To create a KubeOS VM image, perform the following steps:

      1. Go to the working directory.

        cd /opt/kubeOS/scripts
      2. Run kbimg.sh to create a KubeOS image. The following is a command example:

        bash kbimg.sh create vm-image -p xxx.repo -v v1 -b ../bin/os-agent -e '''$1$xyz$RdLyKTL32WEvK3lg8CXID0'''

        In the command, xx.repo indicates the actual Yum source file used for creating the image. You are advised to configure both the everything and EPOL repositories as Yum sources.

        After the KubeOS image is created, the following files are generated in the /opt/kubeOS/scripts directory:

        • system.img: system image in raw format. The default size is 20 GB. The size of the root file system partition is less than 2,020 MiB, and the size of the Persist partition is less than 16 GiB.
        • system.qcow2: system image in QCOW2 format.
        • update.img: partition image of the root file system that is used for upgrade.

        The created KubeOS VM image can be used only in a VM of the x86 or AArch64 architecture. KubeOS does not support legacy boot in an x86 VM

      Deploying CRD, os-operator, and os-proxy


      • The OS of the worker nodes to be upgraded in the cluster must be the KubeOS built using the method described in the previous section. If it is not, use system.qcow2 to deploy the VM again. For details about how to deploy a VM, see the openEuler Virtualization User Guide. Currently, KubeOS does not support the master nodes. Use openEuler 22.03-LTS-SP1 to deploy the upgrade on the master nodes.
      • The YAML files for deploying CustomResourceDefinition (CRD), os-operator, os-proxy, and role-based access control (RBAC) of the OS need to be compiled.
      • The os-operator and os-proxy components are deployed in the Kubernetes cluster. os-operator must be deployed as a Deployment, and os-proxy as a DaemonSet.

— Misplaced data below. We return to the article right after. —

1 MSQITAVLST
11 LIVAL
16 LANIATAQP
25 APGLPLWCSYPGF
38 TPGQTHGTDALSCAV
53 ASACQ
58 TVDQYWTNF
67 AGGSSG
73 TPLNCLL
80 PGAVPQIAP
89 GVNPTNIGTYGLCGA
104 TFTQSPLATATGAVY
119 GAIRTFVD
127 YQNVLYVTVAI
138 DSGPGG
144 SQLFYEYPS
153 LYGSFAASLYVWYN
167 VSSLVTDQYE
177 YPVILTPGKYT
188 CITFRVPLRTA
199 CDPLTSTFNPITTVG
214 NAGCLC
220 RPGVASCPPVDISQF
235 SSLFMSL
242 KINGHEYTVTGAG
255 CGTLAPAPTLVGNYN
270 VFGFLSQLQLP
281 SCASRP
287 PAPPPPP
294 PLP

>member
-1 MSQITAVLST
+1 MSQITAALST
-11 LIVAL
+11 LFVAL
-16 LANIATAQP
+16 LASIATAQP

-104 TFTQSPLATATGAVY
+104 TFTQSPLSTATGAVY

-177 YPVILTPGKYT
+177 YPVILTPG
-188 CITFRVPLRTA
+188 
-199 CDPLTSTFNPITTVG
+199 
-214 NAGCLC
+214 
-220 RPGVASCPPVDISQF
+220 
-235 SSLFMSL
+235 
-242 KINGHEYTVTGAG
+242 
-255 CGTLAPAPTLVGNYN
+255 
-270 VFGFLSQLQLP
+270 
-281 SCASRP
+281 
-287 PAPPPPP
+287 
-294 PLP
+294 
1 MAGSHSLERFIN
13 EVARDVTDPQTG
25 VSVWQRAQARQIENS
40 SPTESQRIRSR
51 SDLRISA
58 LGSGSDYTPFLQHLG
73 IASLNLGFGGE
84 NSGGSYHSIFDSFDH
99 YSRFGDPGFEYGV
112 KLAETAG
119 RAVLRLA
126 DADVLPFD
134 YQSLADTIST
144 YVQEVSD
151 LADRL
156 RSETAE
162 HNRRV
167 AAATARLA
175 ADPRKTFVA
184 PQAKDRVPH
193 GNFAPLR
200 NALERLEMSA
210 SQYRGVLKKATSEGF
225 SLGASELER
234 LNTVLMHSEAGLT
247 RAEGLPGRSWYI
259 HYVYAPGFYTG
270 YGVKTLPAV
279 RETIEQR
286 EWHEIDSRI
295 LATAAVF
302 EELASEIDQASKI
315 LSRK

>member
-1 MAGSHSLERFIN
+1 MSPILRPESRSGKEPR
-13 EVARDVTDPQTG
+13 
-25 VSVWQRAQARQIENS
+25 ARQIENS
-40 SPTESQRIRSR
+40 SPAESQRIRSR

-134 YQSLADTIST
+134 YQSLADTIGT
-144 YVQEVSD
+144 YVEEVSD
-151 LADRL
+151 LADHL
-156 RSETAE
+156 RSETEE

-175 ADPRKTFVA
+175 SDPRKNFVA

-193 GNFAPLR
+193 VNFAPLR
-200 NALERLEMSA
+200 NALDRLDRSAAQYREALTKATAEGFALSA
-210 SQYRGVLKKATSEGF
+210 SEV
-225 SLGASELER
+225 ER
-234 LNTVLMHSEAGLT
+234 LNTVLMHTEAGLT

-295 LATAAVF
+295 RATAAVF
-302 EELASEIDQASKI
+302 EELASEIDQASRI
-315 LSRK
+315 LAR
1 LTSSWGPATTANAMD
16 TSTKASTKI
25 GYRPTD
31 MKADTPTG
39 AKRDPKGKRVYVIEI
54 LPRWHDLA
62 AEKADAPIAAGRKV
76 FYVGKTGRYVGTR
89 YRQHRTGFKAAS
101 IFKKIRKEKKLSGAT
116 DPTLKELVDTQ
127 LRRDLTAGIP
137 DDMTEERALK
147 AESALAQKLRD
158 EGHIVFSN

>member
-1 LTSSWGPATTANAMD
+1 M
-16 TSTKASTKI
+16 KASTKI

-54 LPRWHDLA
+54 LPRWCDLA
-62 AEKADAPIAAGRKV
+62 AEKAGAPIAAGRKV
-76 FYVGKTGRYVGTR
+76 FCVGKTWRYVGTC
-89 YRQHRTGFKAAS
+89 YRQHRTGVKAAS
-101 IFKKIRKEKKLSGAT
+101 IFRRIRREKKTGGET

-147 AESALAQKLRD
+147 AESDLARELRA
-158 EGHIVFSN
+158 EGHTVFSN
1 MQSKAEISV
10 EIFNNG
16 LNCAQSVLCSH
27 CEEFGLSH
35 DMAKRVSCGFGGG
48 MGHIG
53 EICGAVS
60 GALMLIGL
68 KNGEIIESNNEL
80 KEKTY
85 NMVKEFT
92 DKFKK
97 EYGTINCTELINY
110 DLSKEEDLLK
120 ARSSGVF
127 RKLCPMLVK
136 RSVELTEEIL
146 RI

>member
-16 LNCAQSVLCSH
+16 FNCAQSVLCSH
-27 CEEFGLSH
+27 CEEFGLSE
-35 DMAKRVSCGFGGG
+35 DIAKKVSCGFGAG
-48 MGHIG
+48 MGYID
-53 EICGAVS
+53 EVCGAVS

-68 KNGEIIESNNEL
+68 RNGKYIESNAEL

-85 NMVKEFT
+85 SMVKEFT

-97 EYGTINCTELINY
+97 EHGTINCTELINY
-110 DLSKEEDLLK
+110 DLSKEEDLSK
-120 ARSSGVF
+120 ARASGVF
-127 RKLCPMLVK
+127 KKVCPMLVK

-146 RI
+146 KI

• Kubernetes security mechanisms, such as the RBAC, pod service account, and security policies, must be deployed.


      1. Prepare YAML files used for deploying CRD, RBAC, os-operator, and os-proxy of the OS. For details, see YAML examples. The following uses crd.yaml, rbac.yaml, and manager.yaml as examples.

      2. Deploy CRD, RBAC, os-operator, and os-proxy. Assume that the crd.yaml, rbac.yaml, and manager.yaml files are stored in the config/crd, config/rbac, and config/manager directories, respectively. Run the following commands:

        kubectl apply -f confg/crd
        kubectl apply -f config/rbac 
        kubectl apply -f config/manager
      3. After the deployment is complete, run the following command to check whether each component is started properly. If STATUS of all components is Running, the components are started properly.

        kubectl get pods -A

      Bug Catching

      Buggy Content

      Bug Description

      Submit As Issue

      It's a little complicated....

      I'd like to ask someone.


      Just a small problem.

      I can fix it online!

      Bug Type
      Specifications and Common Mistakes

      ● Misspellings or punctuation mistakes;

      ● Incorrect links, empty cells, or wrong formats;

      ● Chinese characters in English context;

      ● Minor inconsistencies between the UI and descriptions;

      ● Low writing fluency that does not affect understanding;

      ● Incorrect version numbers, including software package names and version numbers on the UI.


      ● Incorrect or missing key steps;

      ● Missing prerequisites or precautions;

      ● Ambiguous figures, tables, or texts;

      ● Unclear logic, such as missing classifications, items, and steps.


      ● Technical principles, function descriptions, or specifications inconsistent with those of the software;

      ● Incorrect schematic or architecture diagrams;

      ● Incorrect commands or command parameters;

      ● Incorrect code;

      ● Commands inconsistent with the functions;

      ● Wrong screenshots.

      Risk Warnings

      ● Lack of risk warnings for operations that may damage the system or important data.

      Content Compliance

      ● Contents that may violate applicable laws and regulations or geo-cultural context-sensitive words and expressions;

      ● Copyright infringement.

      How satisfied are you with this document

      Not satisfied at all
      Very satisfied
      Click to create an issue. An issue template will be automatically generated based on your feedback.
      Bug Catching
      编组 3备份